Alpaca Carbon Farming Cohort Spotlight: Moonlight Rose Alpaca Farm

Moonlight Rose Alpaca Farm owner Dave Rose

We are so thankful to Fibershed for giving us a grant to develop a carbon farming cohort in Southeastern New England. Our goal for this project is to strengthen the fiber farming community and encourage expansion in regeneratively-managed fiber animal grazing land in Southeastern New England by following Fibershed’s Climate Beneficial work.
The Southeastern New England Fibershed team began discussing the idea of creating a 7-farm Carbon Farming Cohort in our region inspired by Fibershed’s ongoing regenerative farming work. That vision took a step closer to reality when we were contacted by our key partner, Chris Riley of Golden Touch Alpaca Farm and the New England Alpaca Fiber Pool (NEAFP), who was interested in connecting with other local alpaca farmers to discuss carbon farming potential in their grazing and animal management systems.

Located in Swansea, Massachusetts, carbon farming cohort member Moonlight Rose Alpaca Farm is one of the top alpaca breeder farms in Massachusetts. Founded in 1999, the 8 acre farm is a go-to source for Herdsire alpacas for sale, alpaca yarn, alpaca fiber and a number of other alpaca products, founder Dave Rose has created a space well-known for alpaca enthusiasts. All of his animals are certified with the Alpaca Owners Association, which provides a pedigree registry similar to the American Kennel Club. He shows his animals at the Big E and the North American Alpaca Show.

Having raised alpacas for around 20 years, Dave said he got into the business after he saw an ad in a farming magazine for alpacas and thought it might be something to try after retiring from 27 years at the USDA. While preparing for his next chapter, Dave purchased seven alpacas and now has a total of 72. Sometimes your full time occupation gives you the tools for what’s next and as the USDA’s County Executive Director for almost 3 decades, Dave was responsible for everything from subsidized programs to conservation. At our alpaca cohort meetings, thanks to his knowledge of grants, soil and farming, he has proven to be a valuable sounding board for many conversations.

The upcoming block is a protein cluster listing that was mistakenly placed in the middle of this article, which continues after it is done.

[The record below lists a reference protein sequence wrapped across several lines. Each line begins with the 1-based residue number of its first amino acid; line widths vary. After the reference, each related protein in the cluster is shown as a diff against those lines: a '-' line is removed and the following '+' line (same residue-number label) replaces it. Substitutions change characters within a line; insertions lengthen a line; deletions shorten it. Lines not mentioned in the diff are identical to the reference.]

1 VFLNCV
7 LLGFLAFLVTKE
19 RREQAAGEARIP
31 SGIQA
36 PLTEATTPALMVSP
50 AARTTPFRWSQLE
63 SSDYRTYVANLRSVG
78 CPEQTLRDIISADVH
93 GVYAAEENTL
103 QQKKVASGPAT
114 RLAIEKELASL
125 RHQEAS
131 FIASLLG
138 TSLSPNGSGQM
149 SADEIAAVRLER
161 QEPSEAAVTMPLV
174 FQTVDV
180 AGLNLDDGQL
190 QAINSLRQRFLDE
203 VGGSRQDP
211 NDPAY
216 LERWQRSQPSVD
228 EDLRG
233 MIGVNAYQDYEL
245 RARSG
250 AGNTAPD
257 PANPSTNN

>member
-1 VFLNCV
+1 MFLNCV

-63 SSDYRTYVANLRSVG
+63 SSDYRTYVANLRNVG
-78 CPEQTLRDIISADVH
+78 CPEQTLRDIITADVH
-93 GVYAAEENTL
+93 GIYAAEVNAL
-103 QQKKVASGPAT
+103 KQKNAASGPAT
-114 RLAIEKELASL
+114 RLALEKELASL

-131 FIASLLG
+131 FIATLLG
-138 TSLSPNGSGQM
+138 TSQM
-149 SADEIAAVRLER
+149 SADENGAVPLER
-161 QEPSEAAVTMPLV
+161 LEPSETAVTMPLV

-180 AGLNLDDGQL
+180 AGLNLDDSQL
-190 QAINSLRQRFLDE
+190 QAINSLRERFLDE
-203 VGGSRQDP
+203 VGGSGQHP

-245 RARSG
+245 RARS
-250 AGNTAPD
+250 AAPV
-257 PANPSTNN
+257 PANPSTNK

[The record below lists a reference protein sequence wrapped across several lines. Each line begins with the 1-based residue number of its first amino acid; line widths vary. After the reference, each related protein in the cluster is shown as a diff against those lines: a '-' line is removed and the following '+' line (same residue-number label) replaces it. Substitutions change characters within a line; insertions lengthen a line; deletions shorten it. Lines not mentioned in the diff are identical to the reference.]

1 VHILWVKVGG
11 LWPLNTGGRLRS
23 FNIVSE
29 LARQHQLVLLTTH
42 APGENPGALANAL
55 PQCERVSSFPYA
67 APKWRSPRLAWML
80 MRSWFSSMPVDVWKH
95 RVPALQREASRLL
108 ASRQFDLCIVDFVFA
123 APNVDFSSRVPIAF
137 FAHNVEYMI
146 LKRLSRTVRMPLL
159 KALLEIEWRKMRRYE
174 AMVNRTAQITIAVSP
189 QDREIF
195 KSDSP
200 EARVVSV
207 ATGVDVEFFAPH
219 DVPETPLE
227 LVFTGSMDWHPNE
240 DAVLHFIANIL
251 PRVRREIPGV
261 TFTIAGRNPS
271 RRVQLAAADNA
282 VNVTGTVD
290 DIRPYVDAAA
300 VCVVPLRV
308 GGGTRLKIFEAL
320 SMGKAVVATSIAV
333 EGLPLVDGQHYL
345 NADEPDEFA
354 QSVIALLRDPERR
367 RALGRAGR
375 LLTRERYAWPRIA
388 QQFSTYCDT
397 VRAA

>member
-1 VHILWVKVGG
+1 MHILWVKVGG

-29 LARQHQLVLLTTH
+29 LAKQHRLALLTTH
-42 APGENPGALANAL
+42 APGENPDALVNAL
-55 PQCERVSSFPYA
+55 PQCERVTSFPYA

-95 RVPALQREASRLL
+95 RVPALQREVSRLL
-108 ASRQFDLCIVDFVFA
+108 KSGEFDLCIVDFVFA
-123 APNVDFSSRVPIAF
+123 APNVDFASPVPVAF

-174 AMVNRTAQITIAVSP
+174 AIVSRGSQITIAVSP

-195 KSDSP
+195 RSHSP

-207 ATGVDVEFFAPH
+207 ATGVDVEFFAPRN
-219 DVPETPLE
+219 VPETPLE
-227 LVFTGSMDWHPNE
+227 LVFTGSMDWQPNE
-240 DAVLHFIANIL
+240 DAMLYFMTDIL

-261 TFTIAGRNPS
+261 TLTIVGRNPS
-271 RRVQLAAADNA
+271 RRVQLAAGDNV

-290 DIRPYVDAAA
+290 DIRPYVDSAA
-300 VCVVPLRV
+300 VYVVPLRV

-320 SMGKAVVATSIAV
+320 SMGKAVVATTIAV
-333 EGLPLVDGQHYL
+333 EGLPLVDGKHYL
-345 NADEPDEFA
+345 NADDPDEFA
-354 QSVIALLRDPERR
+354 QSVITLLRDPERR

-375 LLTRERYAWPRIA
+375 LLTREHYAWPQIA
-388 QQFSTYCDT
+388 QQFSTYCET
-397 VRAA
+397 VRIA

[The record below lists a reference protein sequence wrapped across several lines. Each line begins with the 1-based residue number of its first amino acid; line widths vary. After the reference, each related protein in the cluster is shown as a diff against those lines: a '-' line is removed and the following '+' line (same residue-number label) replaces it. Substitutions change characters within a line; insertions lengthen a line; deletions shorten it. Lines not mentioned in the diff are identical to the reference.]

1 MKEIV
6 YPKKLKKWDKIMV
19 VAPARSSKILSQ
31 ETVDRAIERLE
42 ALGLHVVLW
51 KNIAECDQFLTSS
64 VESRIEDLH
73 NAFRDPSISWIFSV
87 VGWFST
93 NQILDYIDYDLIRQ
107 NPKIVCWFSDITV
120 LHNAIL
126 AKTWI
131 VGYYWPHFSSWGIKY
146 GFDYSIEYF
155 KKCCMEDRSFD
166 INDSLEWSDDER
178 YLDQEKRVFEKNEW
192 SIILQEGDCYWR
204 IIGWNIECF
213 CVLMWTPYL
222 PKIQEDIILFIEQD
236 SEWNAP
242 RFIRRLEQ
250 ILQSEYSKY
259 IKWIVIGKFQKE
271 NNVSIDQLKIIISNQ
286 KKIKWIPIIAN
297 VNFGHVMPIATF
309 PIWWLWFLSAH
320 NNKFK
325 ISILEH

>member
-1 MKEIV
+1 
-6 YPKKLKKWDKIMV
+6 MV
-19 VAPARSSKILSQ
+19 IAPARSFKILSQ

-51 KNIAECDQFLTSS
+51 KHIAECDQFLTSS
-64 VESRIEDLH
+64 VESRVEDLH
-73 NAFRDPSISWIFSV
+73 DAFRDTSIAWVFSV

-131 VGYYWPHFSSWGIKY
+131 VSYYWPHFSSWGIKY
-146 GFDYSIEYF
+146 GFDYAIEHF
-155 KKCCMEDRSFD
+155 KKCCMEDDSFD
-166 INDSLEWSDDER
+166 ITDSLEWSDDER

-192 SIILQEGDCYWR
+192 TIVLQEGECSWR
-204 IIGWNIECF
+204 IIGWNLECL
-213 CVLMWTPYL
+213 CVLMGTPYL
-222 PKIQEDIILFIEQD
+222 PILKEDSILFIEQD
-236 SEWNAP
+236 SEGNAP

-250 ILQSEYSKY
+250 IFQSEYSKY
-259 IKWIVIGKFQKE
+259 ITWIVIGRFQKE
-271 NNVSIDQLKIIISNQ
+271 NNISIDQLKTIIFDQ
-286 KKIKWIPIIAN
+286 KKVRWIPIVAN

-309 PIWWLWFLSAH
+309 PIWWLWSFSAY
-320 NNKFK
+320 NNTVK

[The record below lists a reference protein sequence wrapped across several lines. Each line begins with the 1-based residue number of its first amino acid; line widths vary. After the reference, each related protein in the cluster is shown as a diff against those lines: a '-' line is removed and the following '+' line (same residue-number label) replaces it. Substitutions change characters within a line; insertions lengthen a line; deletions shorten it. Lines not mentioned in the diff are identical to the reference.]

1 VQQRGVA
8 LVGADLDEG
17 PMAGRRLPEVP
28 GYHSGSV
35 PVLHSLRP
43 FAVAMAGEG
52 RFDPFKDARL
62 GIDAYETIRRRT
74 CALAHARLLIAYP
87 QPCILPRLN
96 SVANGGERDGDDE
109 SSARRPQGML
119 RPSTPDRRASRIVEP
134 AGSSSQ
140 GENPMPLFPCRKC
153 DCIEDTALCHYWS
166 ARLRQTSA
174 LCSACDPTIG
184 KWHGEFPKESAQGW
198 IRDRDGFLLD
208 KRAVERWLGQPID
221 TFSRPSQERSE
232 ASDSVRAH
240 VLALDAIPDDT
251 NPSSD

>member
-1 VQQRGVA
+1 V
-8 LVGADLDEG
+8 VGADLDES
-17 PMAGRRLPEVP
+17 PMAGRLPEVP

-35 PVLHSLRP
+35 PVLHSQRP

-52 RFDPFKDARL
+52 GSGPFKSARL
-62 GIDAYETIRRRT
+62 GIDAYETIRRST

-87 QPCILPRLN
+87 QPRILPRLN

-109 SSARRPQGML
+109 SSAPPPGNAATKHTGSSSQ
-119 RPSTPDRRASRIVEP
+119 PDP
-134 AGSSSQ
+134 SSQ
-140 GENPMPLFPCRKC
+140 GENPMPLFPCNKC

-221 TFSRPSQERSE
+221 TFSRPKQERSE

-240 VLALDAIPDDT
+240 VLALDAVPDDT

“Farmers can get really stuck in their ways, they’re a stubborn bunch generally,” Dave says when I ask him about the acceptance of talking about carbon farming. “They know what they need to be doing but they say ‘this is just the way we’ve done things for last 20 years and this is the way we will do things for the next 20.’ Times are changing and farmers need to adjust.”

He admits that changing and accepting new terms or practices (that are actually very old) like carbon farming, is just how farmers should be running their businesses. But as for the terminology, Dave says it’s just another way of promoting locally and sustainably grown products.

“I do not believe it is confusing, I just don’t think very many people relate healthy plants to carbon farming. They look at healthy plants and are just concerned about yield, carbon sequestration isn’t on their radar,” he says, adding that farmers have to adjust what they do constantly to what’s working and what isn’t.

“Farming is all about constantly adjusting so you don’t get left behind or go out of business,” he says.

Soil sample from Moonlight Rose Alpacas pasture

As part of our alpaca cohort, Dave has also served as our chief realist and in-house (though he’d never admit it), comedian. For instance, when asked about his relationship to his current piece of property Dave answered:

“My relationship with my current property is that we are not married just living together.”

A man of few words, Dave admits that he wanted to be part of the cohort as a way to reframe what he does.

“I thought this was a good way to rebrand the alpaca products I sell as ‘climate beneficial’ rather than just ‘sustainable’ as the term is just so overused at this point,” he says.

To get his Climate Beneficial alpaca fiber certification next year, he has begun his practices as outlined on the Fibershed page. Currently, he has renovated one pasture by frost seeding and fertilizing and he’ll be spreading lime on two more fields in the fall. He bought a manure spreader and has mulched and composted and will be doing nutrient management as well as forage and biomass planting.

“I am not a skeptic of carbon farming. I learned long ago about the relationship between plants and how they help purify our environment. Soil health is always on my mind whether it is about growing food for human consumption or growing food for the alpacas. You have to take care of it or you are not going to be successful in either case,” says Dave.

Read more on our alpaca cohort members:

Plain View Alpaca Farm

Kave Rock Alpaca Farm



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